The Children's Library of Upper Riccarton

County and City Amalgamate

The anomaly of a major metropolitan area being under several different administrations, with all the added complexities, waste of resources and loss of effectiveness, implicit in this arrangement came to an end in 1989. Under the massive New Zealand wide re-structuring of local Government Paparua and Waimairi County Councils (as well as Riccarton Borough) were joined with Christchurch City Council to form one council. Probably to minimise complexities, the Paparua County Council sent the J. R. McKenzie children's library a letter advising them they has $3,368 sitting in account which should be spent on books before the end of the financial year, even advising them to go $200 above this amount to use up funds in other library accounts.

Amalgamation of local authorities took place on 1 November 1989 and ownership of the building and the role formerly filled by the Paparua County Council was taken over by the Christchurch City Council, and in particularly by the Canterbury Public Library. The obvious loss was the fairly intimate and informal relationship which had long existed between those involved with the children's library and officers of the much smaller Paparua Council. Often just a quick phone call and a chat with an already well known member of the Paparua staff was enough to get a problem addressed. Connections between families in Upper Riccarton went back along way, to the days when Church Corner, Sockburn and Hornby had been more like linked villages than the sprawling urban area they had become.

The gain from amalgamation was being brought under the umbrella of a major metropolitan authority, with a level of resources and support far above that previously available. In particular the Canterbury Public Library had a whole department - Suburban Services [subsequently renamed Outreach and Special Needs] - devoted to the libraries scattered around the city. Whilst the main focus of this was its own community libraries, and special services to rest homes and sight handicapped persons, it also acted as a liaison service with the local voluntary libraries. Suburban Liaison and Development Officer, Erina Parks, was able to offer the children's library support and advice from a very large library organisation with many resources. In 1991 Erina Parks wrote to the committee offering the services of Bill Nagelkerke, Children's and Young Person's Librarian at Canterbury Public Library. "He is only too willing to help in whatever way he can, whether accompanying buyers to local suppliers or helping locate titles in particular areas which you may want to build up".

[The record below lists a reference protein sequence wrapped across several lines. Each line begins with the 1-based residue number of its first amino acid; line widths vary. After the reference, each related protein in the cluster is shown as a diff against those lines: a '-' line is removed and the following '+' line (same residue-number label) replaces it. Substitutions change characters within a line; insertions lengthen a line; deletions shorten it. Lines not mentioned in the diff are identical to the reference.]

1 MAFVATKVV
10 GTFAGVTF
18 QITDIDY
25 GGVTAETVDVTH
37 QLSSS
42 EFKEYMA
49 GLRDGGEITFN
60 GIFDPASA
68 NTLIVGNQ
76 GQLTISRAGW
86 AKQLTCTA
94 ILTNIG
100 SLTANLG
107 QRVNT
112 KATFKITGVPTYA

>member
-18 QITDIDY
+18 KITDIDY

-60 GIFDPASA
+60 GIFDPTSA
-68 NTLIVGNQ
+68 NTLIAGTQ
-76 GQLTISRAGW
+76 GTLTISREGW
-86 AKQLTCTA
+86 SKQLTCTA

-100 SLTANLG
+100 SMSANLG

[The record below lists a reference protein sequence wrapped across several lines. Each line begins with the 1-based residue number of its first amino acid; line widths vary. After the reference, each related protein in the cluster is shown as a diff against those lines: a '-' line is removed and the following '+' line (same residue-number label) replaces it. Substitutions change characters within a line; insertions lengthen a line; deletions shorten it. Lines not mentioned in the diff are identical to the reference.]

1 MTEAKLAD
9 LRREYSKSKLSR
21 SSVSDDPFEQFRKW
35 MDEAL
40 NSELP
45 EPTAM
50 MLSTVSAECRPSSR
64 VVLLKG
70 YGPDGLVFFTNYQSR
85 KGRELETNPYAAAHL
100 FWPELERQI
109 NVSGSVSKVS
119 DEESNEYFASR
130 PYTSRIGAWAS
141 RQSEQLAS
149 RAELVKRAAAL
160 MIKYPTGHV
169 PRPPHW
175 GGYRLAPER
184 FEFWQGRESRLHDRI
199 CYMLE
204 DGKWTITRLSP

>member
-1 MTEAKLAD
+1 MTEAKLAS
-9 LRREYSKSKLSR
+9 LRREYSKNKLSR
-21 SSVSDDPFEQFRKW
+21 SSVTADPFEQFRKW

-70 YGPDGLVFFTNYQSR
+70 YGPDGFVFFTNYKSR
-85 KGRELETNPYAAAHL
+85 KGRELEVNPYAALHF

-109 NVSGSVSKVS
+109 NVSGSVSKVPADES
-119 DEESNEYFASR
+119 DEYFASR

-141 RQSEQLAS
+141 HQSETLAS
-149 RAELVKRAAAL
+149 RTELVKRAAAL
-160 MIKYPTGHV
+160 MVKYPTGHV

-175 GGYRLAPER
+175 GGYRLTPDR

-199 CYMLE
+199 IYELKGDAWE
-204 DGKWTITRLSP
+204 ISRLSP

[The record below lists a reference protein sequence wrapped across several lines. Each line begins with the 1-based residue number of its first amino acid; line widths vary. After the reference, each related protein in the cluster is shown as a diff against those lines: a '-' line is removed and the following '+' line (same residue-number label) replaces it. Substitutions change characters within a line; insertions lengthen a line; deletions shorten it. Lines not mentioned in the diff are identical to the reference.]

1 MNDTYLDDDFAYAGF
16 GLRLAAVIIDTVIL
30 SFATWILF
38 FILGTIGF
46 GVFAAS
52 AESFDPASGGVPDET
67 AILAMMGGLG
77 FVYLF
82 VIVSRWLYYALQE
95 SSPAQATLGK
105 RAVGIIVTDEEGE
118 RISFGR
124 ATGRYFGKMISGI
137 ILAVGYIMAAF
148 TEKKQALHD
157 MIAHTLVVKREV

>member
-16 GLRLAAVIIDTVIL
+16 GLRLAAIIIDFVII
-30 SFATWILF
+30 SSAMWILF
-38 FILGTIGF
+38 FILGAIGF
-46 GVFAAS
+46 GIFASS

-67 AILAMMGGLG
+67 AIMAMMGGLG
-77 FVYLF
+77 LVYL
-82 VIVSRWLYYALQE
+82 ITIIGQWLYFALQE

The City Council also had (and further developed) criteria for the supply of funding, services and books to such libraries, based on the number of issues each year. The service and support offered by Erina Parks and others was warm and friendly, not the faceless bureaucracy that had perhaps been feared at the time of amalgamation. Nonetheless the J. R. McKenzie children's library could not but be aware they were now just one small element in a much larger picture, involving more than two dozen libraries (of all sorts) scattered across Christchurch. In particular the City Council aimed to deliver a high level of modern sophisticated and full library services to all suburban areas, by steadily upgrading existing council libraries (their own or those "inherited") and, where none existed, building new libraries to create a comprehensive network across the whole city. The Council's obligation was city wide, the best service for the most people, at a level far beyond that which most of the voluntary libraries could match. Support for voluntary libraries, that had so long filled a gap in various areas, would need to be reviewed as each major new suburban library was opened. With the greater skill and expertise the larger city library system could offer the children's library revived slightly, with 114 new members recorded in 1991 but the problem of too few volunteers remained.

Next page